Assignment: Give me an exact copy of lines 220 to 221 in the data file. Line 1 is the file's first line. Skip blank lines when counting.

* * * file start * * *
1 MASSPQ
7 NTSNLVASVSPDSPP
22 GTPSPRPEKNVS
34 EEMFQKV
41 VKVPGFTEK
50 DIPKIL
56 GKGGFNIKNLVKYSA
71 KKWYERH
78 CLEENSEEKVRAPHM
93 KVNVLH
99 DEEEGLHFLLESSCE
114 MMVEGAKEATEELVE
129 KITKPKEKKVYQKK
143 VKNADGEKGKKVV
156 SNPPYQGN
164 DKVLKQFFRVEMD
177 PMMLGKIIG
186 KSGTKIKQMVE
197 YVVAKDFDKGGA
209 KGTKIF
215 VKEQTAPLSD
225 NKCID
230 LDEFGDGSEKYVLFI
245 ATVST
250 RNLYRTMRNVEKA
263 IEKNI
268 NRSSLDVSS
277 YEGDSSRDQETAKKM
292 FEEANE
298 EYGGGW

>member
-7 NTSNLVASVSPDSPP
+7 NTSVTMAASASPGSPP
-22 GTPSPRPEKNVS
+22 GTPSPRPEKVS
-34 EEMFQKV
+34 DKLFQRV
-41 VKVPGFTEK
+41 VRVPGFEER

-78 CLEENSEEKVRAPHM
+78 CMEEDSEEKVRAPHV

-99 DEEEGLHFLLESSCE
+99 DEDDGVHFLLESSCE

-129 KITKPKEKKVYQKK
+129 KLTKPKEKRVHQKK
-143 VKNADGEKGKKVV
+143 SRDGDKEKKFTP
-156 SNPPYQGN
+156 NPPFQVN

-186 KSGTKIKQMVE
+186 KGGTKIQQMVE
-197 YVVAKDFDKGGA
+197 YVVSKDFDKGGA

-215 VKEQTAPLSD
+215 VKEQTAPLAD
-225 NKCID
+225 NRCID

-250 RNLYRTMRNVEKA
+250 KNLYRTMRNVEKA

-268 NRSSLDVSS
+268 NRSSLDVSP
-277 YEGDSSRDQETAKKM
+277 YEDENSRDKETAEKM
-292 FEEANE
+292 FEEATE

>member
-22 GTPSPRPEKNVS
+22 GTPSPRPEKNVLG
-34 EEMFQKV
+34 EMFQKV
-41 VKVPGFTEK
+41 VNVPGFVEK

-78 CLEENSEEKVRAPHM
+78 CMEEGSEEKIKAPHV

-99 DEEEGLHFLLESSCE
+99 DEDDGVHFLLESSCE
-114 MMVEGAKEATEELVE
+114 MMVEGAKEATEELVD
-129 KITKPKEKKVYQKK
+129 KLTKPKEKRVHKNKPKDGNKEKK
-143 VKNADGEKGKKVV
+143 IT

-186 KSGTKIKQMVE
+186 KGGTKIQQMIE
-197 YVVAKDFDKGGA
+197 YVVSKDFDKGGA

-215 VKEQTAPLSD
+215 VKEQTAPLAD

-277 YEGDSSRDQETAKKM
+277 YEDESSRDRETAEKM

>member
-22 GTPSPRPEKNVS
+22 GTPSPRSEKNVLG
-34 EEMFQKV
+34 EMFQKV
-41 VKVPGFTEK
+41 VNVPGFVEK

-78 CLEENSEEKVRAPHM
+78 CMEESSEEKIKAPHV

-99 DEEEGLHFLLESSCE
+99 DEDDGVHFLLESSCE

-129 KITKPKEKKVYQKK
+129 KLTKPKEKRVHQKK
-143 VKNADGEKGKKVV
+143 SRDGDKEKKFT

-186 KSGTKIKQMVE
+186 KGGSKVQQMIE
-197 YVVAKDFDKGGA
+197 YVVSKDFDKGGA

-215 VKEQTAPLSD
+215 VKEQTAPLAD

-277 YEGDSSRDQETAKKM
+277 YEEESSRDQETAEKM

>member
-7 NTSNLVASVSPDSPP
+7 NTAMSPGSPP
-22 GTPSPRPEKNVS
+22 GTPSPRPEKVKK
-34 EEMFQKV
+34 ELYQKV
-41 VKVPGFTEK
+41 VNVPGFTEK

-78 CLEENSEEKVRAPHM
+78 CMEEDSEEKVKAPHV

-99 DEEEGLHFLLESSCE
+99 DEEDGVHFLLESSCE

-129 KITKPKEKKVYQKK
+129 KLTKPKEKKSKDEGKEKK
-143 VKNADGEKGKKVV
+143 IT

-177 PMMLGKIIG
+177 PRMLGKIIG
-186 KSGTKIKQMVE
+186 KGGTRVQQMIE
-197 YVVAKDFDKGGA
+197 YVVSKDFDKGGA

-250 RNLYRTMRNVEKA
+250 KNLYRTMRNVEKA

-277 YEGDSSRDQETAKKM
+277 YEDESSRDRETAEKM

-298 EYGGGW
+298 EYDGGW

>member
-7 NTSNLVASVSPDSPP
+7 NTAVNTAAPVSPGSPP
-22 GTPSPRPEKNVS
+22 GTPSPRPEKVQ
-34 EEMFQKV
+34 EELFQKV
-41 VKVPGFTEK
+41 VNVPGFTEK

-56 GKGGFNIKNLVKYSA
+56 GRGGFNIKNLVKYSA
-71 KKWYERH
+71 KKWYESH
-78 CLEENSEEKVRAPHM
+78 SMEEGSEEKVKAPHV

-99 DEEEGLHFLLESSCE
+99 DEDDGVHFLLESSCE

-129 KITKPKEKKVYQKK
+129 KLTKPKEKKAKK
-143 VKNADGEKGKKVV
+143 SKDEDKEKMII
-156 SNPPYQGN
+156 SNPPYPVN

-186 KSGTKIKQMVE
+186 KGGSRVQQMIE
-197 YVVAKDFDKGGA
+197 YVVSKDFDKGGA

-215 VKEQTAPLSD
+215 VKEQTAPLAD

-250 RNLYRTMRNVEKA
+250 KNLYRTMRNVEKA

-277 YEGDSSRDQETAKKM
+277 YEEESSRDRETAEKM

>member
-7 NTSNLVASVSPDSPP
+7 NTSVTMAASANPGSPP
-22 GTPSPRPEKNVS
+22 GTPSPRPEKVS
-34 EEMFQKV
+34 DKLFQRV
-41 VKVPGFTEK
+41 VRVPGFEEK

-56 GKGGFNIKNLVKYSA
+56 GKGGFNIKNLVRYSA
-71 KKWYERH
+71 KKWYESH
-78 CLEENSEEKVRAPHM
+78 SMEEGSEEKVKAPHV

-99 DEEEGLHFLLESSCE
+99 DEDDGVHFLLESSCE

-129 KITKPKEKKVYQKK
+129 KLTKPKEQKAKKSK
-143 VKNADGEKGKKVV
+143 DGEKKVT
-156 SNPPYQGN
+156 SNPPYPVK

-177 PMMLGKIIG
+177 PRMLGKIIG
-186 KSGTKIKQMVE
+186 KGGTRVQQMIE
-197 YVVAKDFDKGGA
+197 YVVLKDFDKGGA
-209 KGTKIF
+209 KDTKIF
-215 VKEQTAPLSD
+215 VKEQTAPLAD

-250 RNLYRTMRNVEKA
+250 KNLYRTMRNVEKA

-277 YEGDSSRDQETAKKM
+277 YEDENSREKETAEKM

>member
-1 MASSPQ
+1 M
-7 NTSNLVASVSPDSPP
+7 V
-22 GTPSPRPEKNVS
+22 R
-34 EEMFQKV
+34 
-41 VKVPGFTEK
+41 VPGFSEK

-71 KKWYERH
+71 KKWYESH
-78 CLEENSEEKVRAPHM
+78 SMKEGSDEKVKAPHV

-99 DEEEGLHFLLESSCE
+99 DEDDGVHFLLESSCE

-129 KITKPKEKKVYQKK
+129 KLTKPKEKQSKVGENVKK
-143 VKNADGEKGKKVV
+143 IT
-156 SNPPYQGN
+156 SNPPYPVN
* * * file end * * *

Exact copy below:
-34 EEMFQKV
+34 